true, much can be built from it.  For instance many religious belief systems accept as fact that there is a God and goes on from there.  Many times of course there are several faulty premises.  It could be that they stem from an original, but it’s hard to say.  Let’s take a look at the one’s that seem to this gentleman’s starting point

Premise 1:  The jet stream is a conscious entity that is thirsty for water and thus tornadoes are a result of the jet stream needing to suck up water.  I guess that makes a tornado a giant straw.

Premise 2:  Moisture is the most important factor in determining density differences in buoyant air. (Actually it’s temperature).

Premise 3:  Meteorology is a cult, and meteorologist simply believe in old and outdated arguments that have never been proved experimentally.

From this all sorts of things are possible.   If you were to accept the first two things as truth you would come up with a very different scenario for how and why thunderstorms and tornadoes form.  The 3rd premise is what then allows him to never have to rethink the first two.  People who could argue intelligently with him and are more knowledgeable are meteorologists and since they are part of a belief based cult they can’t possibly be correct or unbiased.

Another important part of a belief system is the inequality in standards the proponents of the belief system must live up to in comparison to non-believers.  For

From http://static01.nyt.com

instance, those against gay marriage will expect everyone to respect their right to be legally bound in holy matrimony, but do not have to respect the rights of homosexuals.  As is often the case pseudoscience literature like this, the expectation of other is to provide rigorous proof, yet no such proof is given by this gentleman as he espouses his hypothesis about how and why tornadoes form.   At its root I feel this comes from a lack of humility.  To be so sure you are right about something that you are beyond the need for evidence, and that you are beyond the ability of anybody (regarding their experience and expertise) to change your mind is to be so prideful that even Donald Trump would be impressed.  It is also a sad state to be in.  As I’ve argued before since reinforcing beliefs releases dopamine in the brain, over time as the neural pathways become so entrenched into a belief, this person literally will become ill to consider anything else.  The stronger the argument you make, the less likely you will get anywhere.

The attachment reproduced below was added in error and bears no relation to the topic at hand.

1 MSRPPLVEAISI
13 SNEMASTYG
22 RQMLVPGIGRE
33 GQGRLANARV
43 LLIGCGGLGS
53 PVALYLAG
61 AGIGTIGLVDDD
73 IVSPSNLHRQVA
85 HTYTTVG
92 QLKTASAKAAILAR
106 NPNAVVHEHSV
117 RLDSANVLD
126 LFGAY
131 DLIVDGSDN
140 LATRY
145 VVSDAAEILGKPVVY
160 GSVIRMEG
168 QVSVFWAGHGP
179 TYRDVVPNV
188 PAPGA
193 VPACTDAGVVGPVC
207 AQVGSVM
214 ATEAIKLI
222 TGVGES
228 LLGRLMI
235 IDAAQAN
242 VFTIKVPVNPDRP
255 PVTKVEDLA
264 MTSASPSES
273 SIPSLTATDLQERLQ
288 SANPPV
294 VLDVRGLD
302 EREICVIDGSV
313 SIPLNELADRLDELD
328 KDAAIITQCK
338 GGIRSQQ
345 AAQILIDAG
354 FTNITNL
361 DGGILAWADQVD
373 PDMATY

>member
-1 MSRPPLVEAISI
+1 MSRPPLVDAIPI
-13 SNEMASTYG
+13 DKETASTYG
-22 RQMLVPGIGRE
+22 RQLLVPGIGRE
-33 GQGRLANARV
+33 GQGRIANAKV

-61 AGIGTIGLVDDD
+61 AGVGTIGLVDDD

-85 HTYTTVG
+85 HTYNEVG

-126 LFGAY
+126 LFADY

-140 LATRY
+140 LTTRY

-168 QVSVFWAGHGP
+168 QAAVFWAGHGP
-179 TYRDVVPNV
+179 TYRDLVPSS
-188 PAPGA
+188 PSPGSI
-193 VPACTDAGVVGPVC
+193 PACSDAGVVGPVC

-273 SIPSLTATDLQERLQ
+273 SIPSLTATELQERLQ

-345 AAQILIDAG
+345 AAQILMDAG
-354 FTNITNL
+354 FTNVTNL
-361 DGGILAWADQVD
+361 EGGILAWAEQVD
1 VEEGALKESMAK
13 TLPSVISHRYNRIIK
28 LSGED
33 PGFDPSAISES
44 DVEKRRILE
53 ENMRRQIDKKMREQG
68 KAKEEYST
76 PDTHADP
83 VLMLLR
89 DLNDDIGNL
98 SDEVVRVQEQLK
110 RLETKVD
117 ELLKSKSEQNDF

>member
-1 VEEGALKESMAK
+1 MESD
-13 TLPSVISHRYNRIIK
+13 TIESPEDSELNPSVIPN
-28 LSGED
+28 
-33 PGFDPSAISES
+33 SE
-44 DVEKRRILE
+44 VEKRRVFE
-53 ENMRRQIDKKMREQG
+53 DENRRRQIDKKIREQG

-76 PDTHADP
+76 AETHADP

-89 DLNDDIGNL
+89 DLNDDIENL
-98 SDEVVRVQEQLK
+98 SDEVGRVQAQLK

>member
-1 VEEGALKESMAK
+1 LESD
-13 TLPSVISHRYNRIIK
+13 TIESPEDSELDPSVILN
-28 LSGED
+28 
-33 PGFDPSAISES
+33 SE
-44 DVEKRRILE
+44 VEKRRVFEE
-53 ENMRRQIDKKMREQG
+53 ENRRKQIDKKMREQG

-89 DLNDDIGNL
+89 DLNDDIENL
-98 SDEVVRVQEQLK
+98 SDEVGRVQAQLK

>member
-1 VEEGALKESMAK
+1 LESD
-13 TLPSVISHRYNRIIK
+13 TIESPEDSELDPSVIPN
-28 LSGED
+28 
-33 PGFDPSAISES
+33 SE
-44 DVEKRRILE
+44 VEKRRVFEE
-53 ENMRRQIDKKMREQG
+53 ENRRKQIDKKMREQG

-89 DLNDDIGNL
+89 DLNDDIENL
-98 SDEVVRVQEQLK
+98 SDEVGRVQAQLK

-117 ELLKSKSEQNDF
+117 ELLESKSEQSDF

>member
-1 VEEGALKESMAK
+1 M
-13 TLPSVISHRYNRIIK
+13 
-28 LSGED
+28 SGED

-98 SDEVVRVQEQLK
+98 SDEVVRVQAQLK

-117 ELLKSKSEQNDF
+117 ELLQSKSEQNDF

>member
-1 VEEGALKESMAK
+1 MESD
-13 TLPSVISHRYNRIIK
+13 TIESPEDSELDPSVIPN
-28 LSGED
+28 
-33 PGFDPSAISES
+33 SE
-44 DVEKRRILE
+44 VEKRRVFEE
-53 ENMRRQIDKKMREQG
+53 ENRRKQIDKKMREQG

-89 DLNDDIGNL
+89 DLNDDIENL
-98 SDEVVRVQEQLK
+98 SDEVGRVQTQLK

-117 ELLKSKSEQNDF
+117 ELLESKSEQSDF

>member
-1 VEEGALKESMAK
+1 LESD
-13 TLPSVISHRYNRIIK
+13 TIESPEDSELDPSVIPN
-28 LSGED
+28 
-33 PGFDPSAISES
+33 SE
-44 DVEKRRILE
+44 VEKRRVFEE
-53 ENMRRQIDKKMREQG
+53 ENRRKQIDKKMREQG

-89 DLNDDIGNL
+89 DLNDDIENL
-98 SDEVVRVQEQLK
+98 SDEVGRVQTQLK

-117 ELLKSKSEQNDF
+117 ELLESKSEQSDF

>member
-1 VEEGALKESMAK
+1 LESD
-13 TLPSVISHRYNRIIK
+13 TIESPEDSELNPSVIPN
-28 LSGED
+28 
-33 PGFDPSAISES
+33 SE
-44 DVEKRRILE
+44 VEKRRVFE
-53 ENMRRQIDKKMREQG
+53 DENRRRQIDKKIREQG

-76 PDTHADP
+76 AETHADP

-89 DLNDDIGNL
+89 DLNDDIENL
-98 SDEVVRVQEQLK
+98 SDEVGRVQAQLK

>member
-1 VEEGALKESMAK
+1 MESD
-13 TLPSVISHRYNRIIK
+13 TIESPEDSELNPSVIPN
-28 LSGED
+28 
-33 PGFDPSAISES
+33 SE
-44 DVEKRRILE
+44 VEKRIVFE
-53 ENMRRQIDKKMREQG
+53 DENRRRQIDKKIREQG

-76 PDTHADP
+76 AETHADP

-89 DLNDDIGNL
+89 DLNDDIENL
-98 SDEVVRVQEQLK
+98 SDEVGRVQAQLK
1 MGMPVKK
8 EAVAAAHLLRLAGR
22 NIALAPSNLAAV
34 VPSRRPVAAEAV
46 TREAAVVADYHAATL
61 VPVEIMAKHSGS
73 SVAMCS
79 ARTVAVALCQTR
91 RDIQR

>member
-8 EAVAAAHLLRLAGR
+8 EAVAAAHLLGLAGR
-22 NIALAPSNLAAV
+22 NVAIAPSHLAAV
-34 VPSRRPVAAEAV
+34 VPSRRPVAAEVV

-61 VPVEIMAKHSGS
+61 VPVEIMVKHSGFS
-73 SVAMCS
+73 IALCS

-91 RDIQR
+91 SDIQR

So what’s the harm in all of this?  Perhaps very little since there is a certain amount of crazy that even the most clueless about the subject won’t buy into.  Nevertheless there is at least enough science jargon on his website that people who are not educated about the issue may think there is controversy and conspiracy.  Just like many who are not educated about climate change think the same way.  There was at least one commenter who reblogged one of his articles saying it was an interesting “new theory”.  I wanted to also introduce this website and blog post as a lead in to a discussion of the age of information (or misinformation) that we live in.  This person has self-published a book for sale on amazon and has done a lot of writing on this subject.  If he had a little bit of money and/or web savvy he could make his site one of the top hits on google when people search for information about tornadoes.  Critical thinking skills are even more important today than they were before the internet to be able to navigate the flood of information that we are faced with on any one subject area.  Anyway, keep well everyone and stay away from thirsty jet streams!